The indictment concludes that the IRA used digitally savvy techniques, from assessing the reach of the social-media groups they might infiltrate to having supervisor’s check workers’ posts for authenticity. The agency also used so-called virtual private networks (VPNs) to make it appear as if they were users logging into the targeted internet sites from within the United States.
Watts said a big question going forward centers around what Facebook, Twitter and other social media sites do if the Internet Research Agency keeps trying to use their platforms. “They can create real personas and still continue to do influence if they wanted to,” Watts said. “The Internet Research Agency hasn’t gone away.”
“This indictment serves as a reminder that people are not always who they appear to be on the Internet,” Rosenstein told reporters Friday. “The indictment alleges that the Russian conspirators want to promote discord in the United States and undermine public confidence in democracy. We must not allow them to succeed.”
The indictment is likely to rekindle interest in steps the U.S. can take to combat online Russian influence operations.
Sens. Amy Klobuchar (D-Minn.), Mark Warner (D-Va.) and John McCain (R-Ariz.) introduced a bill last year that would create federal disclosure requirements for political advertisements sold online, including who paid for them, much like those governing television and radio ads.
The bill now 16 co-sponsors, but McCain is the only Republican among them, and Klobuchar said recently it probably won’t pass this year. Klobuchar and the lead sponsor of a House companion bill, Rep. Derek Kilmer (D-Wash.), called for Congress to act right away.
Mueller’s office also revealed Friday that a California man pleaded guilty earlier this month to taking part in identity thefts the Russians carried out in order to fund rallies as well as Facebook ads promoting their election-related social media accounts.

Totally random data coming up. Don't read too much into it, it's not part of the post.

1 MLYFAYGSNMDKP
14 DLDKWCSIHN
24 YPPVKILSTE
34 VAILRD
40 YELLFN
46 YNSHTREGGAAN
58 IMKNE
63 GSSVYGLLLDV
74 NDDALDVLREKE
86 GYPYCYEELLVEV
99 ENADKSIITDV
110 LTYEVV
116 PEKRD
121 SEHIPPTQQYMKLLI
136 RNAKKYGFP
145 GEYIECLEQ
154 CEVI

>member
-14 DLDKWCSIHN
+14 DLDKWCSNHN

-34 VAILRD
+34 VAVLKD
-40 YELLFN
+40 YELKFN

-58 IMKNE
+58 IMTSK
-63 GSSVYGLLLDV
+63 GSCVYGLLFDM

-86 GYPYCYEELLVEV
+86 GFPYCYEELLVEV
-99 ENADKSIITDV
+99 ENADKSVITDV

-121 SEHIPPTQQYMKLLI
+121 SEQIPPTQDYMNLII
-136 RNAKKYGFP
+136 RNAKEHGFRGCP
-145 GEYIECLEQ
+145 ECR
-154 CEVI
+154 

Richard Pinedo, 28, of Santa Paula, Calif, entered a guilty plea in a closed federal courtroom in Washington Monday to a single felony charge of identity fraud. Pinedo admitted that his company, Auction Essistance, sold bank account numbers that other users used to set up accounts with “a large digital payments company.” The court filings in his case provide little detail, but the indictment against the Russians says they used PayPal accounts to purchase online ads.
A statement of facts Pinedo accepted that were unsealed Friday say that he knew many of his customers were abroad and that he “willfully and intentionally avoided learning” about the stolen identities.
Pinedo’s plea is the third known guilty plea in the Mueller probe, following the guilty pleas by former Trump campaign foreign policy adviser George Papadopoulos and by former national security adviser Michael Flynn to making false statements to investigators.
According to court records, the case against the Russians is assigned to three prosecutors from Mueller’s office: Jeannie Rhee, Lawrence Atkinson and Ryan Dickey.
Kyle Cheney, Josh Gerstein, Ashley Gold, Nancy Scola and Darren Samuelsohn contributed reporting.
Powered by WPeMatico